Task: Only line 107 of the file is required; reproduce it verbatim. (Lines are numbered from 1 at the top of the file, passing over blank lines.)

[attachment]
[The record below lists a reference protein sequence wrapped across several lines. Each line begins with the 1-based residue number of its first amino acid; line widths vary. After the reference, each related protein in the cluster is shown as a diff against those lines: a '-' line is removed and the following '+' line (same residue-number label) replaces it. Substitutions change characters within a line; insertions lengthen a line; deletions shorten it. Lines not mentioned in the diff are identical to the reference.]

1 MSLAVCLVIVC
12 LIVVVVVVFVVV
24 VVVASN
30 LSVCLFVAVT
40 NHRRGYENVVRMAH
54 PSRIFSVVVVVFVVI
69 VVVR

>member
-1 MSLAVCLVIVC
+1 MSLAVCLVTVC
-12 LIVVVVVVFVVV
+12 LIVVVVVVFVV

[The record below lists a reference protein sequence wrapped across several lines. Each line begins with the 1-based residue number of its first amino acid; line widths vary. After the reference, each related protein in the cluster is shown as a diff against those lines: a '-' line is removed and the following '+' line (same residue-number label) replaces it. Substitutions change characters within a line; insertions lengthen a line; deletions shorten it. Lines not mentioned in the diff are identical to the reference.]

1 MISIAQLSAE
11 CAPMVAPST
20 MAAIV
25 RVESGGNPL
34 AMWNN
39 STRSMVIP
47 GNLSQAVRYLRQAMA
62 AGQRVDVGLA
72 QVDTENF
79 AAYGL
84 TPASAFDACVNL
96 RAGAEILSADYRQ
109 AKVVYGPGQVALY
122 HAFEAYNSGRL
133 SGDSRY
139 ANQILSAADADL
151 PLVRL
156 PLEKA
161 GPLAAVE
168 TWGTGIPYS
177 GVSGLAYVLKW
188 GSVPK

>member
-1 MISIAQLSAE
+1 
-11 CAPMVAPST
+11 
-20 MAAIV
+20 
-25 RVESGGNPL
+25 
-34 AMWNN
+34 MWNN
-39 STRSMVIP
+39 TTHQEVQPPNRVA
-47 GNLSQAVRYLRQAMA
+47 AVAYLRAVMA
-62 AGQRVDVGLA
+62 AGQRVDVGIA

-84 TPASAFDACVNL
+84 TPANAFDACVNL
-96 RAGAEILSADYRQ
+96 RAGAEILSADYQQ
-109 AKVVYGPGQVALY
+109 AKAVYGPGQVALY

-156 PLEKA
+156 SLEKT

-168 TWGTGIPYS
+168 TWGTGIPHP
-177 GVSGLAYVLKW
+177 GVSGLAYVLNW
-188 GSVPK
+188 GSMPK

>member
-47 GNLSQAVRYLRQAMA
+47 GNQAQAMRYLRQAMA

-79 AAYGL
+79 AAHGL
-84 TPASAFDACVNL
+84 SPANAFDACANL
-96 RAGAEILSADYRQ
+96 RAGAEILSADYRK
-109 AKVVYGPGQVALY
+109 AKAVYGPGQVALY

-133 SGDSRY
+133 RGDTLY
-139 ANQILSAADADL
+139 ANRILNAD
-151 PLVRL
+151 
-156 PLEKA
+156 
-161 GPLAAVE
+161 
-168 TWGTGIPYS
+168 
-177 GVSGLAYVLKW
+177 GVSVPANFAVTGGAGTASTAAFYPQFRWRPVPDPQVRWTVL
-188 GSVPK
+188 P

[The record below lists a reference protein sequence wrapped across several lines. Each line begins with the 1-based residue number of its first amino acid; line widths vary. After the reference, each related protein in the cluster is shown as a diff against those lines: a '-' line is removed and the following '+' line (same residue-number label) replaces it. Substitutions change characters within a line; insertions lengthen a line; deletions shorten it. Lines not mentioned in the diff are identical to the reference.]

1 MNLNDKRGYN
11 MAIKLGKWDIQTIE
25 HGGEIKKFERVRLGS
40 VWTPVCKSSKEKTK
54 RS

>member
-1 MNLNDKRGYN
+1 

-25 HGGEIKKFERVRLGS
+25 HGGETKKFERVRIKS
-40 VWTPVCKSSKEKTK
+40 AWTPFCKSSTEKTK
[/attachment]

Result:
+40 AWTPFCKSSTEKTK